Air transport started after the First World War using old military airplanes that were modified to carry passengers. The further development in civil aviation was in general characterized by incremental improvements. But every 16 years there was a step change as illustrated by figure 1.


Figure 1

The metal aircraft were the first step change followed by the first turbo prop and jet powered aircraft, followed by the introduction of supersonic transport and the Jumbo jet and in the mid 1980ies the first all composite aircraft and the ETOPS business model were introduced.
It is significant that there were no obvious step changes in the early 2000’s, at the time one would have expected the next step change, based on previous experience and a typical cycle. The Boeing Sonic Cruiser was not accepted by the market as an efficient alternative to current airliners. Perhaps the introduction of very light jets will prove to have been a business model step change in the early years of this decade. The availability of satellite navigation, communication and surveillance could also prove to be a step change, although this development was not pushed solely by the air transport sector which currently still uses 1940’s technology for guidance and control.
This absence of major step changes in 2000 for the Air Transport system served, in part, to stimulate the creation of a Group of Personalities in Europe, headed by the European Commissioner Busquin, in 2000, to think about the future of aviation.
The GoP set high level and ambitious goals for the air transport system in 2020. It was apparent that these goals could not be met by incremental changes in technology or business models. Something else had to happen.
The advice of the GoP resulted in setting up of a European Technology Platform ACARE, which published 2 Strategic Research Agendas. The purpose of these agendas was to guide European research towards the goals set by the GoP. However, no assurance was given that the proposed research programmes that resulted from the SRAs would enable the Vision 2020 of the GoP to become a reality. In fact the current research projects are very much of an incremental nature again and it is doubtful that incremental steps will be sufficient to reach the high level goals for 2020, as was also observed by some of the technical teams contributing to SRA-2 that called for a paradigm shift or breakthrough if the goals were to be reached.
ACARE has decided that it needs to start working towards a 3rd SRA to be published in 2012 and looking at the future of aviation in 2040-2050.

The environment for aviation has, however, changed since the GoP goals were set in 2000 and new goals need to be agreed upon in 2010 before a new Agenda can be compiled.

Like the previous editions, this new Agenda will need to be pan-European in its scope, encompassing the enlarged Europe but remaining focused on the two top level objectives identified in the Vision 2020 European competitiveness and satisfaction of the society’s need for an efficient air transport system. All this will need to be done in a sustainable way. Europe needs to remain at the forefront of aerospace innovation to maintain its competitiveness.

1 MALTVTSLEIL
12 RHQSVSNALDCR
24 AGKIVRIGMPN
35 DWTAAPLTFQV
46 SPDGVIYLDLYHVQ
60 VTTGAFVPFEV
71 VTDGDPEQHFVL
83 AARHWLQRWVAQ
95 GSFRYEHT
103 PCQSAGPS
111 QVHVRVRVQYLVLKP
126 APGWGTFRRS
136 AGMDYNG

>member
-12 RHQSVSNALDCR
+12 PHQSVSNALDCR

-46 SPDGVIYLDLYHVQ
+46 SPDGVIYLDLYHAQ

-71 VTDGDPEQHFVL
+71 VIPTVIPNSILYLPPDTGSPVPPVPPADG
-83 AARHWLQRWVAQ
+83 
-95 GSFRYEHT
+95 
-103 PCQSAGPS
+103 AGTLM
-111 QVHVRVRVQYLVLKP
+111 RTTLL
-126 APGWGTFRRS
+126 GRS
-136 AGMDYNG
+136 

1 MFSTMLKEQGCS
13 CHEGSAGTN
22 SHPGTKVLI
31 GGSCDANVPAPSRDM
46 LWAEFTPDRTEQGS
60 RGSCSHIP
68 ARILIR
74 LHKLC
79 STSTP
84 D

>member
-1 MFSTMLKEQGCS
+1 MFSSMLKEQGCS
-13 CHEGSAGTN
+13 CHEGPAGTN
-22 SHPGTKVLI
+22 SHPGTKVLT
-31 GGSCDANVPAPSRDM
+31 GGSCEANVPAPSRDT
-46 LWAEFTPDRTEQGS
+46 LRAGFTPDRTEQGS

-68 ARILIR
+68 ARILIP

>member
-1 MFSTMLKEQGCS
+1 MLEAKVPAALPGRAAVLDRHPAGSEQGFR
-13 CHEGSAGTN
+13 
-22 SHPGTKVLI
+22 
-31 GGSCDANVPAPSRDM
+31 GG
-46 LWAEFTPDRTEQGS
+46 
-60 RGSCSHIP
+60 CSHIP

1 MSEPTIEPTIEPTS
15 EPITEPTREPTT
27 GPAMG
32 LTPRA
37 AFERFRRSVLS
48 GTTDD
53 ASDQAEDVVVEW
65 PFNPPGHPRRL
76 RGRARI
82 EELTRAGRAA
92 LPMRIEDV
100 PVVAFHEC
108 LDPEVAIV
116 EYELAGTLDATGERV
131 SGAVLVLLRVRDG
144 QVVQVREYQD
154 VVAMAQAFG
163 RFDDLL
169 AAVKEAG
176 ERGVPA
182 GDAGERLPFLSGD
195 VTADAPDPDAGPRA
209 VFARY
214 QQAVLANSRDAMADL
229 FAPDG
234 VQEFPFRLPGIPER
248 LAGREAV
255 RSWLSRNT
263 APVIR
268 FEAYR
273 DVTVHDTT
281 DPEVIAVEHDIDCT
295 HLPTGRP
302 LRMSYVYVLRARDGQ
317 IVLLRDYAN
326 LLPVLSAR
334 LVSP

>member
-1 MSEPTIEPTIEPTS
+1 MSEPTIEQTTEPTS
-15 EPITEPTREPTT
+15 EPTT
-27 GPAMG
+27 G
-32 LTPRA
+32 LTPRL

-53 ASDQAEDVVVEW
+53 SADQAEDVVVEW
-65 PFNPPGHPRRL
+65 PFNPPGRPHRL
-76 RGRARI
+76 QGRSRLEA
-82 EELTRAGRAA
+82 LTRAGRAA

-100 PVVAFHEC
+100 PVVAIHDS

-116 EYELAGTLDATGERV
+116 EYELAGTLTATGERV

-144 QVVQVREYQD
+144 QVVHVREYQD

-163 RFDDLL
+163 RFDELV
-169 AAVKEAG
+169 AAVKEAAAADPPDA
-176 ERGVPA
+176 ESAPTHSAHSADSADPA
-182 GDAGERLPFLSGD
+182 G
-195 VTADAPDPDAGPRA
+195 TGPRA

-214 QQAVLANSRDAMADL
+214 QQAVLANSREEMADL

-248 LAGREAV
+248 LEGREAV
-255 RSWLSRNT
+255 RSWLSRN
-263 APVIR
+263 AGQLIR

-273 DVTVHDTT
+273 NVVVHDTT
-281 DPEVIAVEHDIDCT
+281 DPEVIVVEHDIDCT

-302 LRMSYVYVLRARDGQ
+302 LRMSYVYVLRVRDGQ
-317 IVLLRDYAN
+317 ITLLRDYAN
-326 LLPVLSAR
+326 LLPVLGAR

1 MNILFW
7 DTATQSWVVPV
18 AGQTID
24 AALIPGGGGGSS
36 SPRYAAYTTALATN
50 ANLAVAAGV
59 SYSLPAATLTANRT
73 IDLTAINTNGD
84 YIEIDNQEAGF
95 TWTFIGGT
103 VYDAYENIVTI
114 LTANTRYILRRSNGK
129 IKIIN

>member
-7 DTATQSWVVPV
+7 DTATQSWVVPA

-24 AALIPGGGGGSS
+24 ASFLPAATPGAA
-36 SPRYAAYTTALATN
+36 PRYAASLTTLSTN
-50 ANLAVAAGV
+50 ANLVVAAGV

It is expected that these goals will be even more challenging than the ones formulated in 2000. Especially with respect to global warming due to aviation and the fuel availability, demographic changes, the emphasis on the passenger comfort zone and the development of the Far East are also issues that need more attention than in the previous strategic thinking in ACARE.
Certainly the development of Air Transport will again depend on step changes in the near future. Contrary to the past, where step changes in civil aviation were benefiting from many developments in military aviation, civil aviation will now need to find its own creative solutions to ensure that the demand for Air Transport can be met by sustainable supply.
The observation that incremental improvements of the air transport system would be insufficient to reach the high level goals for air transport was especially voiced by the European Commission services. The idea was launched to start a project to look for potential developments that could initiate step changes and breakthrough technologies, leading to the Out of the Box project.

The table shows the ideas generated during the workshop and the clustering of ideas that was done afterwards.


Table 1

The Out of the Box project was also noted by other transport modalities (e.g. marine sector).

The CREATE project a 7th Framework Programme project will most likely enjoy the same interest in other transport sectors and may again serve as a pilot for these sectors to follow.

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